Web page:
Are the Mets the worst defensive team in MLB?
Though advanced defensive metrics can be a faulty way to measure success, they also have an important place in today’s game. Among the more respected of them is John Dewan’s Runs Saved, which measures precisely what you might imagine it measures. Runs Saved is a cumulative stat taking into account a fielder’s range and ability to convert a batted ball into an out, along with his effectiveness completing position-specific tasks such as turning double plays or throwing out would-be base stealers.
Heading into Wednesday’s play, the Mets ranked dead last in the Majors with -26 runs saved, meaning their defense had cost them 26 runs over the first three weeks of the season. Only one position player, Angel Pagan, had a positive Runs Saved total (so keep that in mind before bashing Pagan for his slow start at the plate).
To compare, the second-worst team in baseball was the Phillies, with -18 runs saved. The best was the Rangers with +14 runs saved.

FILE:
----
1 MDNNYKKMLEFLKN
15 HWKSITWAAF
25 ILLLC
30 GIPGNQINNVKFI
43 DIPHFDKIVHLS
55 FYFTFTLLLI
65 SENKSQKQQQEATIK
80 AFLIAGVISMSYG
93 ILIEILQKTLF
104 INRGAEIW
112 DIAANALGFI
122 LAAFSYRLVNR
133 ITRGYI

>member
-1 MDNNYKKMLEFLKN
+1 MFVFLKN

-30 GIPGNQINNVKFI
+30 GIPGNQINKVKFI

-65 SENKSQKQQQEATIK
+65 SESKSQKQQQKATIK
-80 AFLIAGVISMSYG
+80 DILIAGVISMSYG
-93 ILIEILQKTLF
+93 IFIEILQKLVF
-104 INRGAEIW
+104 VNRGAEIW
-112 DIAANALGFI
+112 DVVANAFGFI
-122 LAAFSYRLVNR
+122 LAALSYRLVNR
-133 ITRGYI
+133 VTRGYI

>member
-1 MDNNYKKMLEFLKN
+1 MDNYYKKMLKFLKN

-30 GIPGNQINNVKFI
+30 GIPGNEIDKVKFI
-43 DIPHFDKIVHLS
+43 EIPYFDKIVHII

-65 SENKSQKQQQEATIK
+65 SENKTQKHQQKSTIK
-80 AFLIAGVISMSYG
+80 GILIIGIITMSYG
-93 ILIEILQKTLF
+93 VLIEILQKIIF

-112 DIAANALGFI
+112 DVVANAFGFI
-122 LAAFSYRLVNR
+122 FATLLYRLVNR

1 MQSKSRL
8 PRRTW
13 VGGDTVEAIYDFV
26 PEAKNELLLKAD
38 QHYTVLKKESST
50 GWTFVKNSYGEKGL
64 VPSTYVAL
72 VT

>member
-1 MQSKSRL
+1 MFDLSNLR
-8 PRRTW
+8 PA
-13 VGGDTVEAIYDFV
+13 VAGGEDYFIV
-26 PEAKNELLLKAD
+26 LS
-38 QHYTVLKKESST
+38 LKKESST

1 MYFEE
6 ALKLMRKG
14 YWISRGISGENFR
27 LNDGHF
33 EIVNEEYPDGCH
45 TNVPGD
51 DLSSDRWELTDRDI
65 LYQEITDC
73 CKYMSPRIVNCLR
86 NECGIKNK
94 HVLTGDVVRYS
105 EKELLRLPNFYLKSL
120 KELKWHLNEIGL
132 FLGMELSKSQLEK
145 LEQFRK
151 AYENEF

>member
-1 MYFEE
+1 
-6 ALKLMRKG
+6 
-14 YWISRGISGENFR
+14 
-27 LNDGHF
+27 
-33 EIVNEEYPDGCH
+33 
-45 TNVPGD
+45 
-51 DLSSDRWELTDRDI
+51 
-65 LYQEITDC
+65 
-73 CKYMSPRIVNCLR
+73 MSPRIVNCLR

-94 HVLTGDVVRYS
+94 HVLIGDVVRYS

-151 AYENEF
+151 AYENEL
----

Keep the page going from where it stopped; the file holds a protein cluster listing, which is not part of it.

FanGraphs’ Ultimate Zone Rating (a metric similar to Runs Saved) tells a similar story, showing the Mets with a -7.4 UZR through 18 games, third-worst in the National League. Among the foremost culprits are David Wright, Willie Harris and Carlos Beltran, who possess UZRs of -2.9, -2.9 and -2.2, respectively.
(It’s worth noting that the Mets rank 17th in baseball with just 10 fielding errors on the year — if nothing else, a condemnation of traditional defensive statistics.)
The struggles have been both telling and (the Mets hope, at least) somewhat aberrational. The Mets were an above-average defensive team last season, thanks in large part to Pagan and Ike Davis, one of the best defensive first basemen in the league.
Right now, though, they’re simply not repeating that performance. And it’s costing them runs.
—–Follow along on Twitter @AnthonyDiComo.